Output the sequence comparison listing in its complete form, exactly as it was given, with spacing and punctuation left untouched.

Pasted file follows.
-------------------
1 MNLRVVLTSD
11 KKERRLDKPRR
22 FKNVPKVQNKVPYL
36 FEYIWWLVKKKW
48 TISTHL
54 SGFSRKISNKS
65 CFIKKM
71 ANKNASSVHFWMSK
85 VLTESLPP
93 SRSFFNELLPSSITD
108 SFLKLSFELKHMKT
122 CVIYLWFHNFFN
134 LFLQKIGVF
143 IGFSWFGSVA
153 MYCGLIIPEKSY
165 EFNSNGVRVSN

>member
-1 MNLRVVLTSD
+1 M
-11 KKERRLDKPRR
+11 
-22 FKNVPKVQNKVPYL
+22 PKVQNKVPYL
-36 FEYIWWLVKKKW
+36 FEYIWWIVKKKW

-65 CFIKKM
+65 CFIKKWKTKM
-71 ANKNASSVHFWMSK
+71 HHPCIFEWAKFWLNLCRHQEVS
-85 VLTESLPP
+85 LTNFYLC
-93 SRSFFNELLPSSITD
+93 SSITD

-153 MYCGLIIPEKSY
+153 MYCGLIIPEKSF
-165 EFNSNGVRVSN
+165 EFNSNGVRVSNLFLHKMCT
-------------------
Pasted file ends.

1 MNLRVVLTSD
11 KKERRLDKPRR
22 FKNVPKVQNKVPYL
36 FEYIWWLVKKKW
48 TISTHL
54 SGFSRKISNKS
65 CFIKKM
71 ANKNASSVHFWMSK
85 VLTESLPP
93 SRSFFNELLPSSITD
108 SFLKLSFELKHMKT
122 CVIYLWFHNFFN
134 LFLQKIGVF
143 IGFSWFGSVA
153 MYCGLIIPEKSY
165 EFNSNGVRVSN

>member
-1 MNLRVVLTSD
+1 M
-11 KKERRLDKPRR
+11 
-22 FKNVPKVQNKVPYL
+22 PKVQNKVPYL
-36 FEYIWWLVKKKW
+36 FEYIWWIVKKKW

-65 CFIKKM
+65 CFIKKWKTKM
-71 ANKNASSVHFWMSK
+71 HHPCIFEWAKFWLNLCRHQEVS
-85 VLTESLPP
+85 LTNFYLC
-93 SRSFFNELLPSSITD
+93 SSITD

-153 MYCGLIIPEKSY
+153 MYCGLIIPEKSF
-165 EFNSNGVRVSN
+165 EFNSNGVRVSNLFLHKMCT